Reformed street hustlers tell cautionary tales for students at alternative school
Southside Rides’ Chris Washington, Charles Goldsmith and Rahaeim Johnson shared the pitfalls of a life on the streets with a captive audience Oct. 12 at Main Street Academy.
Main Street (formerly Griffith Academy), is an alternative school for middle and high school students who have been suspended or expelled from their home schools because of disciplinary issues. The men are all ex-offenders who have chosen a positive path in life with the help of Southside, which fuses auto body repair training and mentoring for men and women in need of a second chance.
“All this stuff y’all (have) been through, I did it a long time ago, but when you get behind those bars, there’s always somebody bigger and tougher than you,” said David Moore, who spent years in prison on drug charges before founding Southside Rides. “We touch the streets like that, on a positive (level). That’s how we do it.”
Moore and his “soldiers” as he refers to them, visited the school to speak out against bullying.
“I used to be in y’all’s shoes when I was your age,” Washington told the group. “I used to be bullied, and I used to be bully.”
Washington said being bullied by his older sister and other family members created a rage within him that contributed to his descent down the wrong path, but the School of Hard Knocks taught him that bullying can lead to death.
“I went to prison; that’s a whole different ballgame. I’ve seen bullies get killed,” he told the students. “Seeing somebody get killed just by words changed my whole outlook on life.”
Washington spoke about a student who attended high school with him who committed suicide because she was being bullied. He urged the youth not to get involved with bullying on any level.
“Y’all know what it is to be a bully,” he said. “In life, it’s always consequences, it don’t matter whether it’s good or bad. I want y’all to think about that today, forever. Think about your choices and thoughts. Respect and common courtesy will get you a long way.”
Goldsmith told the students that he too had been bullied by an older sibling, which caused him to lash out at others in anger. He said bullying hurts both the victim and the aggressor.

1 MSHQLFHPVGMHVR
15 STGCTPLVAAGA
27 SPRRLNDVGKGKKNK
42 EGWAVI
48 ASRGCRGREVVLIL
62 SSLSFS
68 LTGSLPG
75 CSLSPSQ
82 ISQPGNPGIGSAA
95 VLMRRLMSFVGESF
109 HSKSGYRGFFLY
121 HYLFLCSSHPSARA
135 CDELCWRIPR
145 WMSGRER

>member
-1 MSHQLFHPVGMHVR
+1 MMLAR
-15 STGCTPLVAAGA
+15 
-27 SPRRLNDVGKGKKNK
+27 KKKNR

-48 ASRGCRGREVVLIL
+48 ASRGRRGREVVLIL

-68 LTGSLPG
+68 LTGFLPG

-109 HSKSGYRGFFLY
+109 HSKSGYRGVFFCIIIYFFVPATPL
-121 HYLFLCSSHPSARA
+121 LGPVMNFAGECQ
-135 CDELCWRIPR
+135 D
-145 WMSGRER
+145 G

“That stuff (that happened) coming up brought a lot of harm on me,” he confessed. “I’ve done assaulted people and put them in the hospital, and I got arrested for it. I had to pay for that.”
Goldsmith credits Southside with helping him to calm down and focus on his career and the positive aspects of his life, but he said it was a long time coming. He implored the students not to make the same mistakes he did.
“Just think about the things that you do before you do them, because there are consequences,” he said. “I know. I’ve been there and I wish I’d had somebody to tell me these types of things. If I’d had somebody to talk to me and tell me what I’m telling y’all now, I wouldn’t have done half the stuff I’ve done.”
Johnson knows firsthand what it’s like to be in the Main Street students’ shoes. Four years ago, he landed there himself, after being kicked out of his home school for fighting. Johnson, now a junior at the Winston-Salem Street School, told his peers that there’s nothing cool about being a bully.
“Bullying, it don’t get you nowehere,” he said. “It don’t get you educated. It don’t get you no girl. It don’t get you nowhere.”
The three men’s talk served as the culmination of a week of activities that Teacher’s Assistant Lucretia Edwards staged in commemoration of National Anti-Bullying Month, observed each October.
“Last year, we just commemorated it by wearing orange to bring awareness, and we did an anti-bullying walk,” explained Spencer Hardy, who has served as Main Street’s principal since it took up residence at the old Carter Vocational site on South Main Street two years ago. “This year, we wanted to do a little bit more, bring our students in a bit more.”
The students took time out each day during their TRP (Totally Responsible Person) period, which is generally dedicated to personal growth and development, to watch “Cyber Bully” a movie about Internet bullying, and talk about what they witnessed in the film, and in real life, explained Edwards, who coordinated the program.
“The kids was very excited. They was very into it,” Edwards said of the film. “I ask them the question, ‘What would you have done differently?’”
Edwards said she was searching for a way to address bullying on a deeper level this month, and felt that cyber bullying was an issue that the students could relate to. She said she was hopeful that the experience would illustrate how serious bullying can be, even if it never escalates to the point of physical violence.
“People say, ‘Sticks and stones will break my bones but words can never hurt me.’ Words do hurt,” she remarked. “…These kids, they think that being hard is what’s in, but it’s not about being hard. It’s about being safe and feeling safe.”
Bullying is a concern at any school, but Hardy said the students at Main Street often have had more experience with the issue than those at traditional schools.
“We’re an alternative school, so our students can sometimes be on both sides of that ledger,” he remarked. “Hopefully, by having these discussions, we’ll change behaviors and change outlooks.”